Manner : Definition

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Definitions of Manner

Pronunciation : Man"ner
Part of Speech : n.
Etymology : [OE. manere, F. manière, from OF. manier, adj., manual, skillful, handy, fr. (assumed) LL. manarius, for L. manuarius belonging to the hand, fr. manus the hand. See Manual.]
Definition : 1. Mode of action; way of performing or effecting anything; method; style; form; fashion. The nations which thou hast removed, and placed in the cities of Samaria, know not the manner of the God of the land. 2 Kings xvii. 26. The temptations of prosperity insinuate themselves after a gentle, but very powerful,manner. Atterbury.

2. Characteristic mode of acting, conducting, carrying one's self, or the like; bearing; habitual style. Specifically: (a) Customary method of acting; habit. Paul, as his manner was, went in unto them. Acts xvii. 2. Air and manner are more expressive than words. Richardson. (b) pl.

Defn: Carriage; behavior; deportment; also, becoming behavior; well- bred carriage and address. Good manners are made up of petty sacrifices. Emerson.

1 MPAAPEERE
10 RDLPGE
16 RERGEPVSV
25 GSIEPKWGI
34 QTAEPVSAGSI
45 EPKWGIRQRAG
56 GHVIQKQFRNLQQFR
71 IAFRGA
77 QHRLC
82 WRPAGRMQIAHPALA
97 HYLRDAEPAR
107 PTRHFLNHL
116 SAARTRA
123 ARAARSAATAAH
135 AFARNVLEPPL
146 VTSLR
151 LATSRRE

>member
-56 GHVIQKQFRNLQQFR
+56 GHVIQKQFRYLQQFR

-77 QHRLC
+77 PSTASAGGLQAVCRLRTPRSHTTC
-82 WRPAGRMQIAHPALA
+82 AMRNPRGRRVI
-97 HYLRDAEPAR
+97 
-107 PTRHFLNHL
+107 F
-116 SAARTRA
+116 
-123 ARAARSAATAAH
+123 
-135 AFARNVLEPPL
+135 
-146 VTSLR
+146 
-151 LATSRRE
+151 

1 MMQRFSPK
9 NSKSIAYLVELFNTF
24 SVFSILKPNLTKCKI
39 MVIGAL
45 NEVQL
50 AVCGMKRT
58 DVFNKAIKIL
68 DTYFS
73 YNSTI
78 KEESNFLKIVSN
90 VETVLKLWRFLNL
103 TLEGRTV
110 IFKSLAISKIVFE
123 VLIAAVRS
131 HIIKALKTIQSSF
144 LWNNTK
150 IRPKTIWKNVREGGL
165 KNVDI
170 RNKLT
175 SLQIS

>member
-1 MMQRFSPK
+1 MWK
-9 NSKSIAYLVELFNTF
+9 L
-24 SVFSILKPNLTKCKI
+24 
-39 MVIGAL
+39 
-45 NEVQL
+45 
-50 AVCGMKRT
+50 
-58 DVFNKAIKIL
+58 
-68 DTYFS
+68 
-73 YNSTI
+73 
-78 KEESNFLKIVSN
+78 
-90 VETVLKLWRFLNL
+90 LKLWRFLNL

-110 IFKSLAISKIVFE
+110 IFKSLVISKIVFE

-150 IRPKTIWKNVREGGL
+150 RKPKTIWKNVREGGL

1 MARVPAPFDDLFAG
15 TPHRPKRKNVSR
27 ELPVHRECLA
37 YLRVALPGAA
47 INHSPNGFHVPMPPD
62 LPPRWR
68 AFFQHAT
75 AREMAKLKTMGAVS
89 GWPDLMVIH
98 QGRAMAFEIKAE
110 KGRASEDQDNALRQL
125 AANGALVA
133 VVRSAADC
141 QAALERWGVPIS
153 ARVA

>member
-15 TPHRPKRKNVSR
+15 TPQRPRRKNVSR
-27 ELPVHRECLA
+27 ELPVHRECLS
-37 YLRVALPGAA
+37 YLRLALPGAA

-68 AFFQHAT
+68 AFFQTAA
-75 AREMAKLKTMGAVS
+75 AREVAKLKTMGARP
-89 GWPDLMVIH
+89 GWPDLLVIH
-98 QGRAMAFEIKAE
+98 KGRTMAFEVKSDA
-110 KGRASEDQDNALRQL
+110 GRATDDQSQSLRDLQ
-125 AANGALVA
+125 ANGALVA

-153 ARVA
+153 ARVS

(c) The style of writing or thought of an author; characteristic peculiarity of an artist.

3. Certain degree or measure; as, it is in a manner done already. The bread is in a manner common. 1 Sam. xxi.5.

4. Sort; kind; style; -- in this application sometimes having the sense of a plural, sorts or kinds. Ye tithe mint, and rue, and all manner of herbs. Luke xi. 42. I bid thee say, What manner of man art thou Coleridge.

Note: In old usage, of was often omitted after manner, when employed in this sense. "A manner Latin corrupt was her speech." Chaucer. By any manner of means, in any way possible; by any sort of means. -- To be taken in, or with the manner. Etym: [A corruption of to be taken in the mainor. See Mainor.] To be taken in the very act. [Obs.] See Mainor. -- To make one's manners, to make a bow or courtesy; to offer salutation. -- Manners bit, a portion left in a dish for the sake of good manners. Hallwell.

Syn. -- Method; mode; custom; habit; fashion; air; look; mien; aspect; appearance. See Method.
Source : Webster's Unabridged Dictionary, 1913

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